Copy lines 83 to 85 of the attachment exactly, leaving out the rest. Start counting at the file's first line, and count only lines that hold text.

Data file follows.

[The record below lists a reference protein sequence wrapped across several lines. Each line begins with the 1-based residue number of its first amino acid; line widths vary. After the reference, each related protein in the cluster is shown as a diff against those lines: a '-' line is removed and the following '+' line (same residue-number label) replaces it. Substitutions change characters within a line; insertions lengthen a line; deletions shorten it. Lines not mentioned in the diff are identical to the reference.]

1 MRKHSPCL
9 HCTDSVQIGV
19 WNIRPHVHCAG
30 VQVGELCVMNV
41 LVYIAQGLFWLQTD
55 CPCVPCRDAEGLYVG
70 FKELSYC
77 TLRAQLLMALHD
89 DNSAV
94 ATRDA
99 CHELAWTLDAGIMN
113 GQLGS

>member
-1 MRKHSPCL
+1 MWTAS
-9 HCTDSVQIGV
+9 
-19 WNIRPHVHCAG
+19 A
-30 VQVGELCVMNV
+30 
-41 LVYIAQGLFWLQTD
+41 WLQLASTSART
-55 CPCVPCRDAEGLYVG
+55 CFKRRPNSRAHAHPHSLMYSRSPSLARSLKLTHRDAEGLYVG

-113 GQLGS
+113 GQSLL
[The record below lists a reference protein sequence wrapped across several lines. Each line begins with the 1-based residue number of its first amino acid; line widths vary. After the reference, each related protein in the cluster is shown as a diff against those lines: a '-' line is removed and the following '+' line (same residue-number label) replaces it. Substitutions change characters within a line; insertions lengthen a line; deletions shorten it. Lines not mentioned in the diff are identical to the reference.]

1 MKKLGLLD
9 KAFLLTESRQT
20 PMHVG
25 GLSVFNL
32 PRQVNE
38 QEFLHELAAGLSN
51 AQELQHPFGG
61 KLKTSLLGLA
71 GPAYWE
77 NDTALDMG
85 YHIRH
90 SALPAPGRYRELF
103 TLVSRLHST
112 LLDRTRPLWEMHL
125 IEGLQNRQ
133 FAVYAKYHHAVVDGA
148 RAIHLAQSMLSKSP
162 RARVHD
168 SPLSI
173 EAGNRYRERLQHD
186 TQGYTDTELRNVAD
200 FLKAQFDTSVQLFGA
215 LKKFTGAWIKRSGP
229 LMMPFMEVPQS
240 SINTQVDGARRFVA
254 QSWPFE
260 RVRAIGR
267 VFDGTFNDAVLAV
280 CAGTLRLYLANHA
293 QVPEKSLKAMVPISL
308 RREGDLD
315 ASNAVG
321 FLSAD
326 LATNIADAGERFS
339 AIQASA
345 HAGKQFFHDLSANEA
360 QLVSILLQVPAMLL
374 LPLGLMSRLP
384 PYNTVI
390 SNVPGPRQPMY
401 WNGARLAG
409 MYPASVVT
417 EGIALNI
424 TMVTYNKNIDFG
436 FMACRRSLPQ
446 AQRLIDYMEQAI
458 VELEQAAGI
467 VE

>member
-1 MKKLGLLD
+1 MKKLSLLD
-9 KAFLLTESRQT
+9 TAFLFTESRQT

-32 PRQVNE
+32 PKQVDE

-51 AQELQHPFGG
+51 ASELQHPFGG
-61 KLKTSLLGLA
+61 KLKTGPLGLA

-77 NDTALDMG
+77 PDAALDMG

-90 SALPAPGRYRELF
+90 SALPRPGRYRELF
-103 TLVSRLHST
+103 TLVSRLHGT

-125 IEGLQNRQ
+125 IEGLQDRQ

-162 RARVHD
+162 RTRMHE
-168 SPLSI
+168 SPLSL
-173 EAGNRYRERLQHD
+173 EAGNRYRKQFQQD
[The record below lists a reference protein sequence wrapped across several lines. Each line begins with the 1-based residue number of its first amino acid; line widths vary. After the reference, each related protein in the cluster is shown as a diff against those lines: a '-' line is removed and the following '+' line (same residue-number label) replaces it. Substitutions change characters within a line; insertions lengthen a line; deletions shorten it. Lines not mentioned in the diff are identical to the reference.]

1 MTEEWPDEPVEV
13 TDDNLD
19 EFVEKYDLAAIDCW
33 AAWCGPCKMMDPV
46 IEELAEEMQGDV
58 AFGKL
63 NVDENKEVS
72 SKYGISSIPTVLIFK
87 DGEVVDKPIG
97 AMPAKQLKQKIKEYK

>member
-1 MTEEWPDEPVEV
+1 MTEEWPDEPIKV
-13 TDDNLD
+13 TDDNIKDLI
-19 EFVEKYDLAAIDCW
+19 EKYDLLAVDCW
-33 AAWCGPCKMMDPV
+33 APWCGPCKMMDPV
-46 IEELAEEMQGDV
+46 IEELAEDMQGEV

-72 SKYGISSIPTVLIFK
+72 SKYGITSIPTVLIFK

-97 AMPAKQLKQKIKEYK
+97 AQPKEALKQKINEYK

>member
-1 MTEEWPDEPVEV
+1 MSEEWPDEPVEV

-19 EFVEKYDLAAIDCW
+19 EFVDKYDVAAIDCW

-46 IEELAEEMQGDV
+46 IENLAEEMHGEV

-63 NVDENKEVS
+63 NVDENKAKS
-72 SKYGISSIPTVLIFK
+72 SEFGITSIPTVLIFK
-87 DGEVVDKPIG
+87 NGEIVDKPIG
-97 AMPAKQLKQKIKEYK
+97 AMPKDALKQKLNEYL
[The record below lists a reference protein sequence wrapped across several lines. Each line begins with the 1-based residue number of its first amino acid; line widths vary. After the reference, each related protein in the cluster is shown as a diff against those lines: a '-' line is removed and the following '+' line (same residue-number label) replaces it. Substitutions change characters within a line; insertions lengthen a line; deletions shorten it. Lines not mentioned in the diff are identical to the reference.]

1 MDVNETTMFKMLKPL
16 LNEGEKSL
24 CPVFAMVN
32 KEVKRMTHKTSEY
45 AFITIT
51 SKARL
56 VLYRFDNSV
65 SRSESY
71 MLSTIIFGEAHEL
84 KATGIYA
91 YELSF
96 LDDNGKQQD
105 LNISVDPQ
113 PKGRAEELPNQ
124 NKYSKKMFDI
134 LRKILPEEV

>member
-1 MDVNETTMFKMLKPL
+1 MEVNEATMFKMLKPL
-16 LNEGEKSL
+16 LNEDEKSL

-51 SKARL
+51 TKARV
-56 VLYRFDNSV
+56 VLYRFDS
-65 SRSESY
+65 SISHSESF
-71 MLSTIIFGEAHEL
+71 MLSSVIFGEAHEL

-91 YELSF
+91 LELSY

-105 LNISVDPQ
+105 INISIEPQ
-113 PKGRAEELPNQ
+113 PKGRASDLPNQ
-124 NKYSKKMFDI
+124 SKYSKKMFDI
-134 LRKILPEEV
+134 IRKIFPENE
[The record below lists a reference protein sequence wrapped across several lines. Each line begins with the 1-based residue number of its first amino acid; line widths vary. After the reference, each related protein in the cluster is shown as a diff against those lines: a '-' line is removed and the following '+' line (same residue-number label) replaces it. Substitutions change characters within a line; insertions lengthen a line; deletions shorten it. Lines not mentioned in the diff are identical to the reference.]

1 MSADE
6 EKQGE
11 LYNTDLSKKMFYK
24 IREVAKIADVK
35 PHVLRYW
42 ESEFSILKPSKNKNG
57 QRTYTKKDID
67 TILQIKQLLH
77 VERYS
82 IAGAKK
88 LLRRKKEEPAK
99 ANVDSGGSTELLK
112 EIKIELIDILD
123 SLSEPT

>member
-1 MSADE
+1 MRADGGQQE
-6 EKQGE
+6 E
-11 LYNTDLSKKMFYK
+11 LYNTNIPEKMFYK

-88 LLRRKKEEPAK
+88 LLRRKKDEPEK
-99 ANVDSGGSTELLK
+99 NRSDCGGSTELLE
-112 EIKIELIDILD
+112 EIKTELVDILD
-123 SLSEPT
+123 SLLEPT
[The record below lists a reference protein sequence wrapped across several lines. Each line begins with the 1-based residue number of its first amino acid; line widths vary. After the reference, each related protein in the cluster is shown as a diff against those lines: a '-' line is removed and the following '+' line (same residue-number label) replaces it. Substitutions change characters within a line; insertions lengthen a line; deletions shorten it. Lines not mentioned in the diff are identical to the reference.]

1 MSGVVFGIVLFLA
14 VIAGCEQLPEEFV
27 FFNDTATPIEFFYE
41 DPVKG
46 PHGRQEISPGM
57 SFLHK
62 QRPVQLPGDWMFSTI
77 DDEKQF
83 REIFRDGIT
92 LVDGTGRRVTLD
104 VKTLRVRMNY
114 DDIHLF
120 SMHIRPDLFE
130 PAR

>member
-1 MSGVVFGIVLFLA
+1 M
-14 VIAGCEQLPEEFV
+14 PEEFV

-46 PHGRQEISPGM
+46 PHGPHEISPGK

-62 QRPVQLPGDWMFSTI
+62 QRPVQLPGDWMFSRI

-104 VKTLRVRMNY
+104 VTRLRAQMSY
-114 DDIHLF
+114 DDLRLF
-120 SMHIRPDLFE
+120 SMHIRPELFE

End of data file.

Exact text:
-32 PRQVNE
+32 PKQVDE

-51 AQELQHPFGG